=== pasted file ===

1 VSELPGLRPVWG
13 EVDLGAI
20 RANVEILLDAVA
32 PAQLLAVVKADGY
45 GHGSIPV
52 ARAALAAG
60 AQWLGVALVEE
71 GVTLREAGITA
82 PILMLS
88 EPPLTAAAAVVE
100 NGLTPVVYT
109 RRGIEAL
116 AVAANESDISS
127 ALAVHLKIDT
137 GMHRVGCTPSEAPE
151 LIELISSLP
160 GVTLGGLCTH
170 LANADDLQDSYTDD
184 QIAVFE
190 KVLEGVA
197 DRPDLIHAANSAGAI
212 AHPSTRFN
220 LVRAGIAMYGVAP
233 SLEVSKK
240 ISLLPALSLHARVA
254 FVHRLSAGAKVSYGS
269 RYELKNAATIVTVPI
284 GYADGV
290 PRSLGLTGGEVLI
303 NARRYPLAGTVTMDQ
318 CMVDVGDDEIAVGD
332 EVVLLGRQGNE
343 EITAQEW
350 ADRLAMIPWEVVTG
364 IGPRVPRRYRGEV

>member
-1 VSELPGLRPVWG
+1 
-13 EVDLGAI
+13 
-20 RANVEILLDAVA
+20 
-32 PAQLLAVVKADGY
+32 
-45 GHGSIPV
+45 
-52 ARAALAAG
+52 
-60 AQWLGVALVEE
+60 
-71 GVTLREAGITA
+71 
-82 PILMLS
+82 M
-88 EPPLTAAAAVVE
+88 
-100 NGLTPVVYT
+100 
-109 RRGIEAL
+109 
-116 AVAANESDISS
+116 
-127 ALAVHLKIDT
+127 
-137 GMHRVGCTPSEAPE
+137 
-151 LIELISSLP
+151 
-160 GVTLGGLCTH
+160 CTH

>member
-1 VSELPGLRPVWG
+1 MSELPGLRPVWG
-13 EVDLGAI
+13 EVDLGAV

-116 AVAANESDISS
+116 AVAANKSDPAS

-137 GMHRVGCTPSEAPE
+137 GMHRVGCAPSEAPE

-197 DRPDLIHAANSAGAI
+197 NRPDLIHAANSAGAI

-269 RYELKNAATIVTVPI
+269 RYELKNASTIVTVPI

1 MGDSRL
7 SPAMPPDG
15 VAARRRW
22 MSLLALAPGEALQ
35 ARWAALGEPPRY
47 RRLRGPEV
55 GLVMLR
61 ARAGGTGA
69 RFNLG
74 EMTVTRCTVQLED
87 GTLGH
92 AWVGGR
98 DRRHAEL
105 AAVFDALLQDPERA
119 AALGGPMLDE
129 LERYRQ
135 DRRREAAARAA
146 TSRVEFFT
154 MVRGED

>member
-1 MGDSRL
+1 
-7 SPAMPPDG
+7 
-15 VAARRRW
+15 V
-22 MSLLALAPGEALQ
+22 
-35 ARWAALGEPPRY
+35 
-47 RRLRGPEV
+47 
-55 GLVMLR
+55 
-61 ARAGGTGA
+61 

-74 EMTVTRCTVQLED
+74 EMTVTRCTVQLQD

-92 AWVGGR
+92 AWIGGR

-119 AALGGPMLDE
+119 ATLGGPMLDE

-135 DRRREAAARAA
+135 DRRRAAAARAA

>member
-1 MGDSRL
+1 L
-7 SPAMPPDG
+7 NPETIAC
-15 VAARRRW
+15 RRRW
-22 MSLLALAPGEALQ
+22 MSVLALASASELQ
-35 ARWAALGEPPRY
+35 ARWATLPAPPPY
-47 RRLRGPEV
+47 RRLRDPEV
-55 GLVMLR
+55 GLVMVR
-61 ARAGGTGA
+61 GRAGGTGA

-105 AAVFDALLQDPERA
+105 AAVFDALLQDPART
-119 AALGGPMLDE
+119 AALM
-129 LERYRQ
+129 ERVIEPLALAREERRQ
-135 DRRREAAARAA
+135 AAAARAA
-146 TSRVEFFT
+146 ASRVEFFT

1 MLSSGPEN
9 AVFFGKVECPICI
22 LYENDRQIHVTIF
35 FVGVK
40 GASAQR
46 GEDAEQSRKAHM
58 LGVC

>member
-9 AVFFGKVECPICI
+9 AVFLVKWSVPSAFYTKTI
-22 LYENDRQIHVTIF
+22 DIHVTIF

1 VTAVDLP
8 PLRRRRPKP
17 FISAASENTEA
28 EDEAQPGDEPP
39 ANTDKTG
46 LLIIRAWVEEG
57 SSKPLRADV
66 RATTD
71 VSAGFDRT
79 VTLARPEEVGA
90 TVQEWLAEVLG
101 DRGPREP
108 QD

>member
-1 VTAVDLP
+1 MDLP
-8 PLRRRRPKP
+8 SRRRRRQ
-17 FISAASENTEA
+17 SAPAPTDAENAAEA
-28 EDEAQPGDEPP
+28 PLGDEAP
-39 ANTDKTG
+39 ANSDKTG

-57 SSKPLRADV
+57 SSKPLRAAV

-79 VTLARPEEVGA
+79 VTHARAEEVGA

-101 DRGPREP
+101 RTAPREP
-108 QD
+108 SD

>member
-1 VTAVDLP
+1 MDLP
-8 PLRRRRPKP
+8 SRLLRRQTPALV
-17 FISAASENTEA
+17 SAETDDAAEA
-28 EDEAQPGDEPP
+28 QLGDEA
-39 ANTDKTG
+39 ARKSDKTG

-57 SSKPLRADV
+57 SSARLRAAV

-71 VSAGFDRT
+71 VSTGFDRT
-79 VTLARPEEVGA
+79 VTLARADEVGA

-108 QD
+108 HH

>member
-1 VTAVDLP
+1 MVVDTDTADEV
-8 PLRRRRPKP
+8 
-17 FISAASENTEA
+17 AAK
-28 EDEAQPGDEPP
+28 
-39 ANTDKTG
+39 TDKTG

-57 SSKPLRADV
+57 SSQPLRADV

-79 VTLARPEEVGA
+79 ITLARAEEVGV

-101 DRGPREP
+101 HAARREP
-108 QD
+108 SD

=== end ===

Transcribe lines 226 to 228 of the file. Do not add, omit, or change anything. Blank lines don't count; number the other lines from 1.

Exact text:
+28 
-39 ANTDKTG
+39 TDKTG